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    I am putting TPI on my truck, and would like to know which is a good pump? I have heard of some failing after a year or so, I want a good reliable pump, since I do drive this a lot. Thanks a lot.
     
  10. dyeager535

    dyeager535 1 ton status Premium Member

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    Stock GM in-tank pumps have a very good track record of reliability. Due to sheer numbers that were used, I think that is easier to say than what a few people have experienced with aftermarket pumps.

    Anymore, I don't know if you can trust Delco stuff or not. The pumps that were being made in the 80's and 90's may very well have been a much higher quality than what Delco is selling now. But certainly, failure within a year is unacceptable unless they have some ungodly amount of run-time on them, like in a police car, etc. I guess if I get 50,000 miles out of a pump I'd be happy, but I truly expect at least 100,000.

    I bought one off of ebay, for a Cadillac IIRC. May still have the box in the garage. Since TPI already has a fuel pressure regulator, as long as it meets the minimum criteria for TPI (43-45PSI IIRC) it will work. The one I got is something like 60PSI.

    Wasn't exactly a "perfect" fit in the TBI sending unit, but it will work fine. Just spec'ing one for a TPI Camaro will at least net you one that is supposed to be used on the TPI setup, and will fit with minimal effort. However, if you can find ones that will fit, but are NOT Camaro, you will probably have much better luck on places ike ebay, since the application isn't as popular.
     
  11. RingMaster4x4

    RingMaster4x4 1/2 ton status Premium Member

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    I have run a electric fuel pump for about 4 years now with out a single problem.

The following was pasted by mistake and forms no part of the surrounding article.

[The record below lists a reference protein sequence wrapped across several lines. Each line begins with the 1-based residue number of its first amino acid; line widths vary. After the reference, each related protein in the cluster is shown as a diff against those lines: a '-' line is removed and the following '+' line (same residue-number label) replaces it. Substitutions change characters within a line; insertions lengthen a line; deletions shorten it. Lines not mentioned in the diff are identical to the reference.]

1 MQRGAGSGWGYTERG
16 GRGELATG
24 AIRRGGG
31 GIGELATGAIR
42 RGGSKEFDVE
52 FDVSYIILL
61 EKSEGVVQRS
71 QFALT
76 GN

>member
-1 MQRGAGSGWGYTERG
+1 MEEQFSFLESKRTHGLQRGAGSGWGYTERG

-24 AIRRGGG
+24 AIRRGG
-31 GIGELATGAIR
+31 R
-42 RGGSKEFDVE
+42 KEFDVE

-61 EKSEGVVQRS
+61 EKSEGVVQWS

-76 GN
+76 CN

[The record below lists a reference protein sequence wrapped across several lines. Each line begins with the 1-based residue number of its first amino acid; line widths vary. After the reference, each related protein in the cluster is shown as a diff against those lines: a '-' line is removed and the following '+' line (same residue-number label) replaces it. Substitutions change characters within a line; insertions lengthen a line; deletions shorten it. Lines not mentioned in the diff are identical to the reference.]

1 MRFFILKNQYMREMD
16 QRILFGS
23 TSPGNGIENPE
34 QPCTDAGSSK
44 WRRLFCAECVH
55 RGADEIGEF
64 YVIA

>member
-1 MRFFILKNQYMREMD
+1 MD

12. gravdigr

    gravdigr 1/2 ton status

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    [ QUOTE ]
    Where would be the best place to mount it because I am going to be going through water.

    [/ QUOTE ]

    Best mounting point is on the frame as close to the tank as possible but below it. Water shouldn't be a factor just make sure the pump you get is sealed. Also use heat shrink tubing on the electrical connections to keep them from corroding. And solder the joints, don't use crimp on connectors.
     
  13. K5MONSTERCHEV

    K5MONSTERCHEV 1/2 ton status

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    [ QUOTE ]
    Stock GM in-tank pumps have a very good track record of reliability. Due to sheer numbers that were used, I think that is easier to say than what a few people have experienced with aftermarket pumps.

    Anymore, I don't know if you can trust Delco stuff or not. The pumps that were being made in the 80's and 90's may very well have been a much higher quality than what Delco is selling now. But certainly, failure within a year is unacceptable unless they have some ungodly amount of run-time on them, like in a police car, etc. I guess if I get 50,000 miles out of a pump I'd be happy, but I truly expect at least 100,000.

    I bought one off of ebay, for a Cadillac IIRC. May still have the box in the garage. Since TPI already has a fuel pressure regulator, as long as it meets the minimum criteria for TPI (43-45PSI IIRC) it will work. The one I got is something like 60PSI.

    Wasn't exactly a "perfect" fit in the TBI sending unit, but it will work fine. Just spec'ing one for a TPI Camaro will at least net you one that is supposed to be used on the TPI setup, and will fit with minimal effort. However, if you can find ones that will fit, but are NOT Camaro, you will probably have much better luck on places ike ebay, since the application isn't as popular.

    [/ QUOTE ]


    I have access to one out of a '92 T/A (fireturd, whatever), your saying it should work in my stock tank for my blazer?
     
  14. dyeager535

    dyeager535 1 ton status Premium Member

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    No, I won't say it will fit, because I have no idea if the first gen tanks will accept the 87-91 sending unit.

    In any case, a baffled fuel tank is a good idea for EFI setups, and I have no idea about availability of those for first gens.
     
  15. K5MONSTERCHEV

    K5MONSTERCHEV 1/2 ton status

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    [ QUOTE ]
    No, I won't say it will fit, because I have no idea if the first gen tanks will accept the 87-91 sending unit.

    In any case, a baffled fuel tank is a good idea for EFI setups, and I have no idea about availability of those for first gens.

    [/ QUOTE ]

    Yeah, I have decided just to run an aftermarket pump. /forums/images/graemlins/thumb.gif Too much hassle to make it work.